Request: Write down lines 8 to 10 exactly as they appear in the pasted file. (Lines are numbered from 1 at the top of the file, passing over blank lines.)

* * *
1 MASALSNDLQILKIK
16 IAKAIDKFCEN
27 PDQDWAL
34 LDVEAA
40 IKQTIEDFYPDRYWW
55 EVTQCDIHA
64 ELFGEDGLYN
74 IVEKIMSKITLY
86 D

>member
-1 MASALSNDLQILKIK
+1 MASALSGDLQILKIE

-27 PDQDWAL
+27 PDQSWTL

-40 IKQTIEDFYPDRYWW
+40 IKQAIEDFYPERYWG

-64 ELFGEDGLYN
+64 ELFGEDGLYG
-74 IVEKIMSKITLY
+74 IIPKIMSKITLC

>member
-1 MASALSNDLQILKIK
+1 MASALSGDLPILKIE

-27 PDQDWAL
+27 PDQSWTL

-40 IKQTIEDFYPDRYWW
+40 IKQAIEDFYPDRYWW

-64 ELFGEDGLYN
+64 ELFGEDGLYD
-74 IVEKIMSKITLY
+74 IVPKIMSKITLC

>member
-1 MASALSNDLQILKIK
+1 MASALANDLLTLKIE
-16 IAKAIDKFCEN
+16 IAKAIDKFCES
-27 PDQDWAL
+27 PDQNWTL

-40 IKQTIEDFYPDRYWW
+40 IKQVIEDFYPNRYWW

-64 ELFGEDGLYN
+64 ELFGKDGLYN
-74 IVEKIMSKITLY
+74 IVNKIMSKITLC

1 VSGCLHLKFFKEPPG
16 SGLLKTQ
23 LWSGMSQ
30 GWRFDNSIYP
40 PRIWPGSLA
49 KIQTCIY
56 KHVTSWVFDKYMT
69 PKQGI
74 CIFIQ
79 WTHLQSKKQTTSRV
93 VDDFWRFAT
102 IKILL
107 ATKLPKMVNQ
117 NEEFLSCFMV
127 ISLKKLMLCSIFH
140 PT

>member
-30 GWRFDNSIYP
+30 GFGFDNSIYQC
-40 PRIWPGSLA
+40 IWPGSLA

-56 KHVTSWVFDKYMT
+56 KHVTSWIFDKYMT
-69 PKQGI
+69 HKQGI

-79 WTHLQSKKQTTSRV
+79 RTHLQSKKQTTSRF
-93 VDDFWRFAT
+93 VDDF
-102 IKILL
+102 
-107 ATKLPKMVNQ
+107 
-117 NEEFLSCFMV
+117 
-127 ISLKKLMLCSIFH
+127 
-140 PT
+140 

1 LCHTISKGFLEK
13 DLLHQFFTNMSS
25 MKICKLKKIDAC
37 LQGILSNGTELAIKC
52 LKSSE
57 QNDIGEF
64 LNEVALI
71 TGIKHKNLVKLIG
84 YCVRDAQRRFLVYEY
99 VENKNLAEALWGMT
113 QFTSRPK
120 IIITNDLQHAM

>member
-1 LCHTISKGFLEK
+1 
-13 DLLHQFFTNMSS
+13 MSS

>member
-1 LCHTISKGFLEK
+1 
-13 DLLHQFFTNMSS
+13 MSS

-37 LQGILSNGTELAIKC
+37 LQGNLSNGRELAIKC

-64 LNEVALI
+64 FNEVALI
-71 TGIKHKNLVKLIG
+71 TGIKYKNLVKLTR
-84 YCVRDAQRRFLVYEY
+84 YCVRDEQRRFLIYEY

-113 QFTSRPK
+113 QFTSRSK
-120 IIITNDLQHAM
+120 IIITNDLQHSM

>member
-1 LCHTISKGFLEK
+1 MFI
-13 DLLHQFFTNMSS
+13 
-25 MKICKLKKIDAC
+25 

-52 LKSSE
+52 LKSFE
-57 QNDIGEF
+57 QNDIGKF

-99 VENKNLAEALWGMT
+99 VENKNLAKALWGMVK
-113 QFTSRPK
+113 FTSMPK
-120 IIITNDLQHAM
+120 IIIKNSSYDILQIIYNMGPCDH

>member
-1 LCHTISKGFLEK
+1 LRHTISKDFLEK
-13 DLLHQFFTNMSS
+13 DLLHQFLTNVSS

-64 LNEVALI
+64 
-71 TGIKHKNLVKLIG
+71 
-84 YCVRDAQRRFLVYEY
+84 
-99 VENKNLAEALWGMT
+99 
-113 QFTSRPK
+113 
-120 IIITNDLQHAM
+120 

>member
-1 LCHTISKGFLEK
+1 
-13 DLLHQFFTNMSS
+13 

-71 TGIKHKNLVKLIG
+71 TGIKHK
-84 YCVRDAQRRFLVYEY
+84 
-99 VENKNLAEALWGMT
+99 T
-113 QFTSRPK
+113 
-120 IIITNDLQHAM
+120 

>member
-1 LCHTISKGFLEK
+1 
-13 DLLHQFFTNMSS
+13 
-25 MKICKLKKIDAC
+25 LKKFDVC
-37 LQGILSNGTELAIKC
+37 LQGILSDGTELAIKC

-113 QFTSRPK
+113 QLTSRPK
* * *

74 IVEKIMSKITLY
86 D

>member